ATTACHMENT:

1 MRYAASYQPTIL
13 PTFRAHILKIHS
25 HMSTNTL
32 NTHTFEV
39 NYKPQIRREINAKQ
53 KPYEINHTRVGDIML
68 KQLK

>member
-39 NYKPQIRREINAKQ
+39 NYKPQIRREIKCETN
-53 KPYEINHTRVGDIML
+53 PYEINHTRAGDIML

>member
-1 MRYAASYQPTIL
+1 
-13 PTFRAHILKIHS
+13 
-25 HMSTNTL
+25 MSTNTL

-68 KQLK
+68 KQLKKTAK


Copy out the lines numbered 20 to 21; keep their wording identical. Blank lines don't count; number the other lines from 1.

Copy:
-68 KQLK
+68 KQLKKTAK